If the government goes down the road of PPP, we need to be clear about what is acceptable and what is not. The motion passed by the AEU Council spelt out preconditions for any PPP. These were strong, definite and well thought-out conditions, and included the rejection of any influence and control by any private company on the daily running, organisation or educational program of the school. Basically, the PPP is about financing the building and maintenance of the school, nothing else.
The AEU will not support any government decision to go with PPP unless it is a model that is good for students, staff, school communities and the future of state education.
The argument that PPPs are the only financial solution to fixing up our schools is dishonest. Everywhere they exist, PPPs have been shown to rip off the taxpayer.
The reason is simple. Instead of a government financing, building and operating a school, the PPP model entails business consortiums or merchant banks building, owning and operating schools. They are in it to make profits, and not just small ones.
It is also a fact that private companies pay a higher rate of interest for their funding than the least credit-worthy government. According to British academic Richard Hatcher from the University of Central England, Birmingham, education faculty: “Despite what privatisation’s proponents say, education-for-profit companies are less efficient because it is more expensive for them to borrow from the banks than for the government ... When these entities do cut costs, they achieve it by cutting the number of employees and employing new workers at lower rates of pay.”
In a UK study of the PPP model in the public hospital sector, Professor Allyson Pollock showed that they financially crippled the system, resulting in the loss of 20% of staff and 30% of beds.
The cost of nine PPP schools in NSW will be $300 million — more than the cost to build and maintain them along traditional lines. The NSW Teachers Federation (NSWTF) remains strongly opposed to PPP schools. It said that a March 8 NSW audit report showed that savings and other benefits from the PPP contracts “are not guaranteed”. According to the federation, “on the basis of overseas evidence from contracts further into their life the savings are either illusory or the contracts end up costing the public more than if financed through traditional methods”.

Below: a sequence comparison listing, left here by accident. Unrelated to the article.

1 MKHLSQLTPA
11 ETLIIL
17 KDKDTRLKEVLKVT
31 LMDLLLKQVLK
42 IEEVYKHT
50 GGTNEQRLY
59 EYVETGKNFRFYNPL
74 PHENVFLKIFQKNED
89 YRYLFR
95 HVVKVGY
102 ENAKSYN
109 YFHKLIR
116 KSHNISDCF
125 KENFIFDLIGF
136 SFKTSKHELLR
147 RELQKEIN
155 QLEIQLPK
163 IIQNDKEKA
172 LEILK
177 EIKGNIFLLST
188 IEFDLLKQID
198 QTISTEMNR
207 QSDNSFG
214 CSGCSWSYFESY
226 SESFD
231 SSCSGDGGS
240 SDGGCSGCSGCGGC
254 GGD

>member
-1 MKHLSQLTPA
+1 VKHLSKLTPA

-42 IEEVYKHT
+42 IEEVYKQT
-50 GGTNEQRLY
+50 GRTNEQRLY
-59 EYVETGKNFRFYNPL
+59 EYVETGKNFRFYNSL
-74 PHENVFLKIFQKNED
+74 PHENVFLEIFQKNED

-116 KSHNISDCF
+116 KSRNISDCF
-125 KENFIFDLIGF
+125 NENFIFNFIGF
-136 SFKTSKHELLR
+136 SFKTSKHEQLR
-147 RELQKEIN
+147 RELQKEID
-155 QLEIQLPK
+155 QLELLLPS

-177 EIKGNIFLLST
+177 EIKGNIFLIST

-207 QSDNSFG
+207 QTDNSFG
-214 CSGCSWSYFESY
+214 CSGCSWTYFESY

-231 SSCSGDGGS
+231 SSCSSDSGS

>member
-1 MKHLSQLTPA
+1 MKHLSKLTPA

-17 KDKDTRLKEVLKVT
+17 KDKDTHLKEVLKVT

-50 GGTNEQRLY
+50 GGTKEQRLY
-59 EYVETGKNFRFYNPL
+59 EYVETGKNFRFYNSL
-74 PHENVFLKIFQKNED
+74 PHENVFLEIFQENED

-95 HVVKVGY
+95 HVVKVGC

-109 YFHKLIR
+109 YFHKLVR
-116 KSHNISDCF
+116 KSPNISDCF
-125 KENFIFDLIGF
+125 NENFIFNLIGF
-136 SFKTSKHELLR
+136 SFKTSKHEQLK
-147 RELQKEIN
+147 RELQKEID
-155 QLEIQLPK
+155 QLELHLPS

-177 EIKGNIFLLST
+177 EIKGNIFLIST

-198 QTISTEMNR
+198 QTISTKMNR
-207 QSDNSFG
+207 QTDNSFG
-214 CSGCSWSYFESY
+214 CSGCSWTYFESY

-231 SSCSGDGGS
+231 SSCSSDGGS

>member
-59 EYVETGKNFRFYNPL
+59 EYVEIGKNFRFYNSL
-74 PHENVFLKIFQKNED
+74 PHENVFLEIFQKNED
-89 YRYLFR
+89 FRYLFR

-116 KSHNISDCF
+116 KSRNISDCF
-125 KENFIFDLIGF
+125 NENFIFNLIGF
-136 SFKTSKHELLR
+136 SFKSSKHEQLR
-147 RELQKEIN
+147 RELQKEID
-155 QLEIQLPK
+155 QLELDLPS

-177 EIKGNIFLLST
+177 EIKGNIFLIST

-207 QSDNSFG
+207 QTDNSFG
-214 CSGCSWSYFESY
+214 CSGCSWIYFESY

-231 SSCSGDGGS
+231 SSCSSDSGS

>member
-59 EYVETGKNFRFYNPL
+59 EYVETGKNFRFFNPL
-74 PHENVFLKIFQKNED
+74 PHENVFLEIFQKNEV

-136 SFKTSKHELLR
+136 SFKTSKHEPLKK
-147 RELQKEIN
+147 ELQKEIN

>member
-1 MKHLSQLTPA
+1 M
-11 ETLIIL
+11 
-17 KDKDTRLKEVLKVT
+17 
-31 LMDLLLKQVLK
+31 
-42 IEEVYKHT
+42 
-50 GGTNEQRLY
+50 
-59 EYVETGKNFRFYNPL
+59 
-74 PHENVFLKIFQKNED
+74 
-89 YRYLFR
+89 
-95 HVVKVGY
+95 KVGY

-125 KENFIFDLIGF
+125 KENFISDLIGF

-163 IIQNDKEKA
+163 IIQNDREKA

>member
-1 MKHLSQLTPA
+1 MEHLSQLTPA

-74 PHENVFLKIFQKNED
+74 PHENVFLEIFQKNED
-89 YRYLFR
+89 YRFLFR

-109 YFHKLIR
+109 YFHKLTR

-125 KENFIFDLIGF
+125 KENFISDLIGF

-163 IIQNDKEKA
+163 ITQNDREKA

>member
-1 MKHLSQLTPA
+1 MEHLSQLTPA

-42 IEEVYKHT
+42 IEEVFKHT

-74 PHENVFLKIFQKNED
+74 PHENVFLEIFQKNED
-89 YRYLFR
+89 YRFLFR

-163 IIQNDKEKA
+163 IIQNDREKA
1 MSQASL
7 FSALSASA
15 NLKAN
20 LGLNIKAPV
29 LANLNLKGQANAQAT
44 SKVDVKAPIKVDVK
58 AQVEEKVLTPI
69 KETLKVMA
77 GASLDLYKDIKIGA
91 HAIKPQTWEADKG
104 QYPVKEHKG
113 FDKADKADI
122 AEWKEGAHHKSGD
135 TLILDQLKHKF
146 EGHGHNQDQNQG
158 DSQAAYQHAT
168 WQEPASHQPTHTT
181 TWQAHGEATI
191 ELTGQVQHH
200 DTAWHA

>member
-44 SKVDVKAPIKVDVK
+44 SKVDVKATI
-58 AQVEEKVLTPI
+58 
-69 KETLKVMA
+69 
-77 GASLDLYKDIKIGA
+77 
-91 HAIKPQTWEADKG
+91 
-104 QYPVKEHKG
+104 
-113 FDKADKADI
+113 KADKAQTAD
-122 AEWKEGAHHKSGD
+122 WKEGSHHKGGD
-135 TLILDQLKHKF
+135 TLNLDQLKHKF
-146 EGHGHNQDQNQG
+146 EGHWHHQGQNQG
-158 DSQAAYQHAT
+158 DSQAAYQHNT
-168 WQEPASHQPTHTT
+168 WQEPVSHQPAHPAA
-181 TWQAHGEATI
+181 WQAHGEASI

NSWTF researcher Sally Edsall, who toured England, Scotland and Canada, where school infrastructure has been financed privately for several years, warned against the PPP model. She said that a common feature of schools financed, built, managed and maintained by property developers or construction companies is the drive to maximise profits. This means minimising costs by narrowing the width of corridors, minimising classroom sizes and decreasing storage facilities.
Depending on the contract, school-use access ranges from the school retaining full control and usage rights to set hours which are for school-only use. In one school, the sporting teams couldn’t afford the after-school rents in school facilities, forcing them to hire cheaper facilities elsewhere.
During almost seven years in power, the Bracks Labor government has not re-invested in government schools, but neither has the Victorian AEU fought for it to do this. The Education for Everyone’s Needs campaign only began a couple of years ago.
The Bracks government has concealed budget surpluses many hundreds of millions of dollars greater than announced in the state budget. Attorney-General Professor David Hayward and Ken Davidson from the Age say this has been the case since 1999.
A massive capital works program could easily be funded from the budget surplus of around $1.5 billion. Given that the costs of refurbishing and building schools would be spread over several years, it is a furphy to argue that this year’s surplus would not be able to fund such a program.
The AEU leadership talks about “safeguards” for any PPP — an implicit acknowledgment that PPPs are flawed. Enforcing safeguards would require a strong union-led campaign, but the fact that the AEU leadership is ready to give up the campaign to force the government to adequately fund schools using government money suggests it would not be capable of enforcing any safeguards.
School facilities have to be paid for, whether they are financed as PPPs or along traditional lines. The PPP schools will be a drain on the state education budget because they are more expensive. This increases the pressure to cut back on other areas, such as school budgets, resources and salaries. There will certainly be less money for improvements to teachers’ working conditions or pay. This would exacerbate the problems that disadvantaged schools already face and increase inequality between schools.
Victorian students and teachers need an education union that will campaign for adequate government funding of state schools. The union must be prepared to organise a sustained industrial campaign, controlled by the AEU membership and with community support, to achieve this. It is hard to imagine that any government would be able to resist such pressure.
[Mary Merkenich is also a member of Teachers Alliance, which includes AEU councillors and classroom teachers who oppose PPP.]
From Green Left Weekly, September 27, 2006.